AU Standby Force now ready to move
Saturday December 04 2010
African countries will no longer depend on the United Nations and Western powers to contain conflict flare-up in the continent.
The African Standby Force (AFS) that has been in the works since 1997 and whose inception was inspired by the 1994 Rwanda genocide, will be ready to respond to any major political or social upheval by the end of the year.
Although it will be a continental standby force with a central command, it will work with the help of regional standby brigades.
The force is a component of the African Union’s peace and security strategy for the prevention, management and resolution of conflicts on the continent.
Each of the five regions of East, West, Central, North and Southern Africa now have their own standby brigades to respond to situations. East Africa’s Eastbrig force is headquartered in Karen, Nairobi.
The AU has a 15-member Peace and Security Council in which each region is represented by two members except the north which, because of its size, has three members.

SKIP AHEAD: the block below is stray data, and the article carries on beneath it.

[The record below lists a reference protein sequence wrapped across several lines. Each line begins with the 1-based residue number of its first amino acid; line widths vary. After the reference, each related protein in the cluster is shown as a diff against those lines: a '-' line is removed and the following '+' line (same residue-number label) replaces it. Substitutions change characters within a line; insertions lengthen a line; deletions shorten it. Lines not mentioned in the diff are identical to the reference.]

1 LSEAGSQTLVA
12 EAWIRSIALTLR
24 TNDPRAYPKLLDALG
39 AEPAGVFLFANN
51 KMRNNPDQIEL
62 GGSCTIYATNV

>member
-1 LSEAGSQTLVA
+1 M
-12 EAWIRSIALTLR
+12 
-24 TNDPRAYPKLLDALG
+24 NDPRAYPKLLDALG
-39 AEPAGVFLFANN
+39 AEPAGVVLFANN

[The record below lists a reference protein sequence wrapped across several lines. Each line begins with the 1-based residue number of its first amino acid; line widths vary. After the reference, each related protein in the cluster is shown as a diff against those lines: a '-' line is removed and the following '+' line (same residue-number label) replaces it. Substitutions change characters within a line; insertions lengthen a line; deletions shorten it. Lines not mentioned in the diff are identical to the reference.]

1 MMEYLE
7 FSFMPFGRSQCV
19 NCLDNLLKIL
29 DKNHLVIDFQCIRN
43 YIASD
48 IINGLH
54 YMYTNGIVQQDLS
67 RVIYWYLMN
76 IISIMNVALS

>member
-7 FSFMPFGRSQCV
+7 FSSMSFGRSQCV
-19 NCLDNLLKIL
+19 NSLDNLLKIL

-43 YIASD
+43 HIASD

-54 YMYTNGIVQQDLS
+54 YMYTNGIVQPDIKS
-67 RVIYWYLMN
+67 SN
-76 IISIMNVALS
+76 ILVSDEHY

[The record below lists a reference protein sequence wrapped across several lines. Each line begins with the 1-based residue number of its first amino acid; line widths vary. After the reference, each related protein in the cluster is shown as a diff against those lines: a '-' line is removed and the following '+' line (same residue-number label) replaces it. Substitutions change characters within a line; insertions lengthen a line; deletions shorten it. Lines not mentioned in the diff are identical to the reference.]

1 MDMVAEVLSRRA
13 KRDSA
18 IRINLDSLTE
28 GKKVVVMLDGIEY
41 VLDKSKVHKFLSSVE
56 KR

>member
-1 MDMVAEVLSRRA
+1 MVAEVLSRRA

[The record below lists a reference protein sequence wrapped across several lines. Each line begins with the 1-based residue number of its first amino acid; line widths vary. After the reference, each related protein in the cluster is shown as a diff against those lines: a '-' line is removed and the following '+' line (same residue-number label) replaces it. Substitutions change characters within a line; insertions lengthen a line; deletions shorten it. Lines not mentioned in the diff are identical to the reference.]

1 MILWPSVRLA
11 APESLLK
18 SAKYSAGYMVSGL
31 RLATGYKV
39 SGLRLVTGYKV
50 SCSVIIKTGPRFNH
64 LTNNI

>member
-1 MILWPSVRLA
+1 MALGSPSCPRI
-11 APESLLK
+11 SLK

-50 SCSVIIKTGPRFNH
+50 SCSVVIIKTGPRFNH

The continental body demonstrated its preparedness by staging week-long exercises at the end of October in Addis Ababa, Ethiopia under the code name Amani Africa.
The exercises, according to Sivuyile Bam, the head of the AU Peace Support Operations Division, involved simulated situations that combined all key past conflicts in the continent: Somalia with its element of piracy; Sierra Leone and the diamond trade; Sudan with the Darfur conflict and the use of local militia; and Liberia.
Currently, the continent is facing a potential flare-up in Sudan, given the referendum in January to decide whether the South stays united with the North or secedes.
Other areas currently presenting a challenge to the AU include Guinea and Ivory Coast, both of which face a fragile post-election period.
Apart from Madagascar with a running political crisis, Somalia is a permanent item on the PSC agenda. Others being monitored are the Democratic Republic of Congo, the Central African Republic, Zimbabwe and Kenya, whose post-election dispute did not last long but which is still fragile.
Ecomog has been the most effective in Africa and has intervened in most conflicts in West Africa, including in Sierra Leone and Liberia.
In the long term, the AU is looking at introducing best practices of common standards of elections to avoid conflicts, and finally a permanent Election Dispute Review Mechanism.
The regional blocs with their standby brigades will be key to the success of AFS. Any intervention must include the military, humanitarian and civilian components. Every region has pledged personnel and equipment for effective response.